For too long we seem to have surrendered personal excellence and community value in the mere accumulation of material things. Our gross national product now is over 800 billion dollars a year, but that gross national product, if we judge the United States of America by that, that gross national product counts air pollution, and cigarette advertising, and ambulances to clear our highways of carnage. It counts special locks for our doors and the jails for people who break them. It counts the destruction of the redwoods and the loss of our natural wonder in chaotic squall. It counts Napalm, and it counts nuclear warheads, and armored cars for the police to fight the riots in our city. It counts Whitman's rifles and Speck's Knifes and the television programs which glorify violence in order to sell toys to our children. Yet, the gross national product does not allow for the health of our children, the quality of their education, or the joy of their play; it does not include the beauty of our poetry of the strength of our marriages, the intelligence of our public debate for the integrity of our public officials. It measures neither our wit nor our courage neither our wisdom nor our learning, neither our compassion nor our devotion to our country it measures everything in short except that which makes life worth while. And it can tell us everything about America except why we are proud that we are Americans.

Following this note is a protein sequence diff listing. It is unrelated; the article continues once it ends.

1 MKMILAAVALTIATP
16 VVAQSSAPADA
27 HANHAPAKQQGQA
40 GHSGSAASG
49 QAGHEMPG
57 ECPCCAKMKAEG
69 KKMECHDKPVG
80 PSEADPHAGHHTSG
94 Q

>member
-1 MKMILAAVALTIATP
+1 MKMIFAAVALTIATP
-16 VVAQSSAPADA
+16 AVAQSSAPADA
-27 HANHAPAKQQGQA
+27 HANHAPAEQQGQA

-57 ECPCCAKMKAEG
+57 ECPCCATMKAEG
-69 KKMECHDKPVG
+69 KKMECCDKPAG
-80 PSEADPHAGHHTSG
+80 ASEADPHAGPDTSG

Anne said...

Thanks all but especially Katie for those words from RFK.

GaL said...

Hello Anne,

Maybe you can link this youtube video to your friend like that she will be able to celebrate with this song that US position is 37 in the word in healthcare.
I am not sure if the man used the last WHO's ranking.

http://www.youtube.com/watch?v=yVgOl3cETb4

Anne said...

GaL: Unbelievable. That's exactly the video that started the whole debate.

Peter (the other) said...

Gross National Happiness has been an ongoing experiment! I am afraid for my fellow 'mercans, they just don't seem to make much sense and yet with such strength of emotion. What are we smokin'/drinkin' over here?

Diogenes said...

Well, frankly, I think it is sad that we are even having a debate on healthcare in the US.

If we had a national health insurance plan, it would be good for business. Car manufacturers and airlines that have been struggling could take this cost out of their expenses (the govt would pay) and become instantly profitable.

Th eUS is ranked # 37 in quality of care and #1 in cost per WHO. The fact that Sarkozy wants to change GDP is a real illustration of the difference in the two systems. In Europe the governments ask "What is good for the poutlation." In the US the govenrment asks "What is good for the corporation." I would rather live under the former.

IMO the people that are against health care are the least travelled Americans. And those who work for big pharma and insurance companies. Below are some health insurance CEO salaries by the hour. They could pay for a lot of treatments.

Miles White - Abbott - $17,395
Fred Hassan - Schering-Plough - $15,677
Bill Weldon - Johnson & Johnson - $13,022
H. Edward Hanway - CIGNA - $6,373
Angela Braly - WellPoint - $5,127

Cécile Qd9 said...

Well. As we all know, Nicolas Sarkozy is a dangerous communist... ;o)